[LDL Cholesterol Study] Nuts Benefit Type 2 Diabetes

James Johnson - Author
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Jun. 16 2013, Updated 12:01 a.m. ET

Replacing 2 ounces of your daily carbohydrates intake with 2 ounces of nuts could help prevent and treat type 2 diabetes by lowering your LDL cholesterol levels and improving blood sugar control according to a new study.

The research, conducted by a team at St. Michael’s Hospital was completed over a three-month period in which 117 people with type 2 diabetes were placed into three random groups; The first group received 2 ounces of mixed nuts (consisting of unsalted almonds, pistachios, pecans, hazelnuts, walnuts, peanuts, cashews, and macadamias), while a second group were given one healthy muffin each day and a third group was placed on a half nuts and half a muffin per day diet.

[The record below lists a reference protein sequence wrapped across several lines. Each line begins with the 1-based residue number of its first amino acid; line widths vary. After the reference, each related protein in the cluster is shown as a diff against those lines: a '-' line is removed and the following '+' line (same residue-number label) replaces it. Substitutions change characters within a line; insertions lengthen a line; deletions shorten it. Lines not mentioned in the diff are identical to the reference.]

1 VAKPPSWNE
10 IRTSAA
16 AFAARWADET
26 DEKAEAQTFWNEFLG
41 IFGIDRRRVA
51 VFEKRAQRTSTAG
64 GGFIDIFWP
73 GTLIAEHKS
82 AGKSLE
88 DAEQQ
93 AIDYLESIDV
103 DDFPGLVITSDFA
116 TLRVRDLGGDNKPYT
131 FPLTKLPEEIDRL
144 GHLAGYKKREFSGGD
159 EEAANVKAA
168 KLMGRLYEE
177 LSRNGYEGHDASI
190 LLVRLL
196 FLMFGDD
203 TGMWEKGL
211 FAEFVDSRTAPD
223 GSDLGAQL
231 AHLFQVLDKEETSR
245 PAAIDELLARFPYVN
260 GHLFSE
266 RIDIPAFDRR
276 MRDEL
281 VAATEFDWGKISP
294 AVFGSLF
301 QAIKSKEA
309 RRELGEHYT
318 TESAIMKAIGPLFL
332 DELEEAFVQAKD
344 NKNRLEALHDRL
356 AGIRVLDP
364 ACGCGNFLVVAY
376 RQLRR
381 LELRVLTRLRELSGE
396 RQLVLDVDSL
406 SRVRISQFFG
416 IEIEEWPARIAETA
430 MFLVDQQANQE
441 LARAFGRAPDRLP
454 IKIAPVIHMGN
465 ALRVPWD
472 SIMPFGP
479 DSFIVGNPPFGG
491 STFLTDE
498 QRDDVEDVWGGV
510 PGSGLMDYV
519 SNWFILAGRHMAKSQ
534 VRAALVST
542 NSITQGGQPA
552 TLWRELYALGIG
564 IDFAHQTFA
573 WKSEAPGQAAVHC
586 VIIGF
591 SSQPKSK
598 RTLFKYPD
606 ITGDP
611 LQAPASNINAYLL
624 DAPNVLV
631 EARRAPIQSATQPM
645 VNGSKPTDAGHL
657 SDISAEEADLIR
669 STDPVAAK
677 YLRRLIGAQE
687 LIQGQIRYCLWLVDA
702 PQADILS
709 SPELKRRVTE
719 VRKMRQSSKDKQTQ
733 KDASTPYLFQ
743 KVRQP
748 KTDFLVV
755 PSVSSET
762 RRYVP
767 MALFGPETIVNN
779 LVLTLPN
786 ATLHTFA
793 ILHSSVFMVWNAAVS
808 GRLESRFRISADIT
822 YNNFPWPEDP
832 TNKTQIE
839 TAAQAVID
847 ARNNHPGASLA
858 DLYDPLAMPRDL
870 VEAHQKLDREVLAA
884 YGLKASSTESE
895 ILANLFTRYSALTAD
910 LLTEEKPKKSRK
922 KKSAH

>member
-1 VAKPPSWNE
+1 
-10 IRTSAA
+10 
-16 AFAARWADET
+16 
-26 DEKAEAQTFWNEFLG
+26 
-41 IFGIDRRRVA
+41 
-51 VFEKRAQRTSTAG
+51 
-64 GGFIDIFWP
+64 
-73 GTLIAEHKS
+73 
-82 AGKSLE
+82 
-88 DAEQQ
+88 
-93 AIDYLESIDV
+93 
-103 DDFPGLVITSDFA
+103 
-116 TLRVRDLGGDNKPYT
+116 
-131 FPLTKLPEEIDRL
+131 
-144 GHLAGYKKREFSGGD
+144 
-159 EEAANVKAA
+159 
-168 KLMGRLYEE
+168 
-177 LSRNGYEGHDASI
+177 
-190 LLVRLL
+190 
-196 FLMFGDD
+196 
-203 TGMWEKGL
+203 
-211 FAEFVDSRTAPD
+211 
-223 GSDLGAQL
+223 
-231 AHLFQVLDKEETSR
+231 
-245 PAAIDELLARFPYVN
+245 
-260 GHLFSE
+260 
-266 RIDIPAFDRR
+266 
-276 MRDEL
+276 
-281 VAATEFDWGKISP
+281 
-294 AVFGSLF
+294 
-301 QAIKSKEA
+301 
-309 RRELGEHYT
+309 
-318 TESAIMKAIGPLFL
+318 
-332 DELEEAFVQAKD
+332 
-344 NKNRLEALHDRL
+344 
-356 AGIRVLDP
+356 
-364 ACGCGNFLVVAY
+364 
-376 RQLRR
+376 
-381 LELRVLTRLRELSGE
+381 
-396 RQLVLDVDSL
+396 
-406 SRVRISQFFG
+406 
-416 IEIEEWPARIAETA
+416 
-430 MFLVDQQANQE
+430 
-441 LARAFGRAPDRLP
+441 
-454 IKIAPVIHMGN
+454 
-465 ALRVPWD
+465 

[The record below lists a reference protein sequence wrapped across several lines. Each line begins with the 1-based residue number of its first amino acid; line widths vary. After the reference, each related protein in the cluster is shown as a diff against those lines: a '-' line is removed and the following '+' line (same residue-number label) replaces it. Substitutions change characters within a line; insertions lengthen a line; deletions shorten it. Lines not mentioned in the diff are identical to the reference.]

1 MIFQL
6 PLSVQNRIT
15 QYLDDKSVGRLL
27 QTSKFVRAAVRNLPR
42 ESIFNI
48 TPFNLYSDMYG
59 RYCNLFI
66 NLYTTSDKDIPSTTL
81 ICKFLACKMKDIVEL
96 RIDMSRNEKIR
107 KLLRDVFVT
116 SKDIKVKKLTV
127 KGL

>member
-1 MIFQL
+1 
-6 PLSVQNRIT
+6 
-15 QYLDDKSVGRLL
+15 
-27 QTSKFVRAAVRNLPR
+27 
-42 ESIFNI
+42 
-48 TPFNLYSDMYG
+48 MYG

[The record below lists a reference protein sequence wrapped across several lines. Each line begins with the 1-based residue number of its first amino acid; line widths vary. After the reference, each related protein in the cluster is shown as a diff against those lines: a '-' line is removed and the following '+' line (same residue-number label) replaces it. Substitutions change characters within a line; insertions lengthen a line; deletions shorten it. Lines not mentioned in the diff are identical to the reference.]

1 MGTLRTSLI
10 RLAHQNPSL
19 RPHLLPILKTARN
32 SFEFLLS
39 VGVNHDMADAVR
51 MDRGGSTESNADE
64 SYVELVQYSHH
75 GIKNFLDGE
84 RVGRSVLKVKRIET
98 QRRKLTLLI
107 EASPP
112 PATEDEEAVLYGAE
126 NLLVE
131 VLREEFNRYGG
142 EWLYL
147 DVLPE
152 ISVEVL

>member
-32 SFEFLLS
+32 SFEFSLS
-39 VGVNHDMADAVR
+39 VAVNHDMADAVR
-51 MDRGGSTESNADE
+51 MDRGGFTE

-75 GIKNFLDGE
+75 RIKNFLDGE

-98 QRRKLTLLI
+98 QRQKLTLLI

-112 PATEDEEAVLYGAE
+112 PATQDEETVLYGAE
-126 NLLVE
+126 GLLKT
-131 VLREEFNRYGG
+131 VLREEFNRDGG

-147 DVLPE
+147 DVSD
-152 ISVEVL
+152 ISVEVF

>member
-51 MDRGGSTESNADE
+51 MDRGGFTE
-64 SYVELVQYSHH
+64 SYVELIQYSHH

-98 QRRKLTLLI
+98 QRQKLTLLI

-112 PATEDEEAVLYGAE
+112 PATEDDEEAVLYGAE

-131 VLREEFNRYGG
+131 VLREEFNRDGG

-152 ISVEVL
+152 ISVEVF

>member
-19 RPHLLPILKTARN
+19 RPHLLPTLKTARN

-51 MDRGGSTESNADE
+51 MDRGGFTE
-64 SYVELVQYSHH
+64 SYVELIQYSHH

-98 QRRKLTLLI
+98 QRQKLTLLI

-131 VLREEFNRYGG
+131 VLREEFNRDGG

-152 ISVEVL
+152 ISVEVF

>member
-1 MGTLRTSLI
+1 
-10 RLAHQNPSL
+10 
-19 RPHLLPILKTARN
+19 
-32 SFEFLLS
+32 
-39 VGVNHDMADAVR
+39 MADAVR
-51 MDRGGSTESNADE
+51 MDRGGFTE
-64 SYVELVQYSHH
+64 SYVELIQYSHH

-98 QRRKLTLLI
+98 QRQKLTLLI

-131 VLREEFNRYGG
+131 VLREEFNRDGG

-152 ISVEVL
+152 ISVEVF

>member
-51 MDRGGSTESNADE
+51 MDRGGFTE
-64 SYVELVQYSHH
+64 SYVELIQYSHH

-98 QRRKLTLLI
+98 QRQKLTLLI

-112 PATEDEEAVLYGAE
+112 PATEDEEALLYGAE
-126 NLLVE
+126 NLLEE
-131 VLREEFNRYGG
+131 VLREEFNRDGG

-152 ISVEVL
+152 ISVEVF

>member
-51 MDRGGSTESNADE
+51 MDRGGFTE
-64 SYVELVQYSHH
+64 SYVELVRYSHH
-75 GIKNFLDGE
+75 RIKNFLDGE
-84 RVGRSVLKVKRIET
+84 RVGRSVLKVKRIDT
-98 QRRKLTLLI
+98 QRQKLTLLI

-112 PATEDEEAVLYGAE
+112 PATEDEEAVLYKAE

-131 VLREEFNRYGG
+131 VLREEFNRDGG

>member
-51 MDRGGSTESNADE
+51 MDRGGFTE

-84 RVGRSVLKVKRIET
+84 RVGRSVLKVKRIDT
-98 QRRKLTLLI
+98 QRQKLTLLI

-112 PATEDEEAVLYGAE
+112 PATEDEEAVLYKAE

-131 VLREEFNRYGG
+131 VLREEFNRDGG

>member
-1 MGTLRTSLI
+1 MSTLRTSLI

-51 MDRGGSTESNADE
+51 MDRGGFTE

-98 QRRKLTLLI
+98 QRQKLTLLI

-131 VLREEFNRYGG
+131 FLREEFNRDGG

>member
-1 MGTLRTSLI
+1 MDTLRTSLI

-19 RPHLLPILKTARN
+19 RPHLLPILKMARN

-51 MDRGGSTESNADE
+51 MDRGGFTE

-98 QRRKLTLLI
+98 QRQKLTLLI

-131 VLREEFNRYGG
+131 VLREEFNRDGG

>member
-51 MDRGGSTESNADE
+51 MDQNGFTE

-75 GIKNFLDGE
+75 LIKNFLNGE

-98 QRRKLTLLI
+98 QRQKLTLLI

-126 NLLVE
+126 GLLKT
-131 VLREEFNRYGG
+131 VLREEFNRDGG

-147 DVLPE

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According to the study’s results, patients in the full-nut dose group had a “significant mean 0.21% decrease in absolute hemoglobin A1c (HbA1c) units from baseline.” The study found that LDL cholesterol decreased significantly in the full-nut group compared to the muffin group.

According to the groups researchers:

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“We conclude that mixed, unsalted, raw or dry-roasted nuts have benefits for both blood glucose control and blood lipids and may be used to increase vegetable oil and protein intake in the diets of type 2 diabetic patients as part of a strategy to improve diabetes control without weight gain.”

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So there you have it, an Apple a day may help keep the doctor away, but so apparently can 2 ounces of mixed nuts.

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